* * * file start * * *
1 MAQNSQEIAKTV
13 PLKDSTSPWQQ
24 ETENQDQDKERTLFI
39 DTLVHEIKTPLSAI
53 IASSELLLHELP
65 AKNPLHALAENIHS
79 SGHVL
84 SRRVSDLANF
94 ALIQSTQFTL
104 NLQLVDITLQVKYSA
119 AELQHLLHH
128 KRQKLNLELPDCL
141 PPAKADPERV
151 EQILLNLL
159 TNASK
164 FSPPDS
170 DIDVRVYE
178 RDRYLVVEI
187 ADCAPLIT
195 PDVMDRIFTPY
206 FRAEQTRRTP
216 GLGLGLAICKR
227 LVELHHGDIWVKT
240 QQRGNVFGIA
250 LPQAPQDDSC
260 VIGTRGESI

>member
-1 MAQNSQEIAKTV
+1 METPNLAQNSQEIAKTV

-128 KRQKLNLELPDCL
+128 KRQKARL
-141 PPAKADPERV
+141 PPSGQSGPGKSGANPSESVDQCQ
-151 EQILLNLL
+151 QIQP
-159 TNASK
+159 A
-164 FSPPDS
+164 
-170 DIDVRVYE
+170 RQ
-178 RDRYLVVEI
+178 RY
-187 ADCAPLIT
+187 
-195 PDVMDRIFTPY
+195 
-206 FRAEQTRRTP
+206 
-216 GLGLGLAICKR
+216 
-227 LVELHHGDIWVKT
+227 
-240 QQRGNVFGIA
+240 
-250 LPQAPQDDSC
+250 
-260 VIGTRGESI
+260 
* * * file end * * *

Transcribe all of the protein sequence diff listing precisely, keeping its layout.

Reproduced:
1 MAQNSQEIAKTV
13 PLKDSTSPWQQ
24 ETENQDQDKERTLFI
39 DTLVHEIKTPLSAI
53 IASSELLLHELP
65 AKNPLHALAENIHS
79 SGHVL
84 SRRVSDLANF
94 ALIQSTQFTL
104 NLQLVDITLQVKYSA
119 AELQHLLHH
128 KRQKLNLELPDCL
141 PPAKADPERV
151 EQILLNLL
159 TNASK
164 FSPPDS
170 DIDVRVYE
178 RDRYLVVEI
187 ADCAPLIT
195 PDVMDRIFTPY
206 FRAEQTRRTP
216 GLGLGLAICKR
227 LVELHHGDIWVKT
240 QQRGNVFGIA
250 LPQAPQDDSC
260 VIGTRGESI

>member
-1 MAQNSQEIAKTV
+1 METPNLAQNSQEIAKTV

-128 KRQKLNLELPDCL
+128 KRQKARL
-141 PPAKADPERV
+141 PPSGQSGPGKSGANPSESVDQCQ
-151 EQILLNLL
+151 QIQP
-159 TNASK
+159 A
-164 FSPPDS
+164 
-170 DIDVRVYE
+170 RQ
-178 RDRYLVVEI
+178 RY
-187 ADCAPLIT
+187 
-195 PDVMDRIFTPY
+195 
-206 FRAEQTRRTP
+206 
-216 GLGLGLAICKR
+216 
-227 LVELHHGDIWVKT
+227 
-240 QQRGNVFGIA
+240 
-250 LPQAPQDDSC
+250 
-260 VIGTRGESI
+260 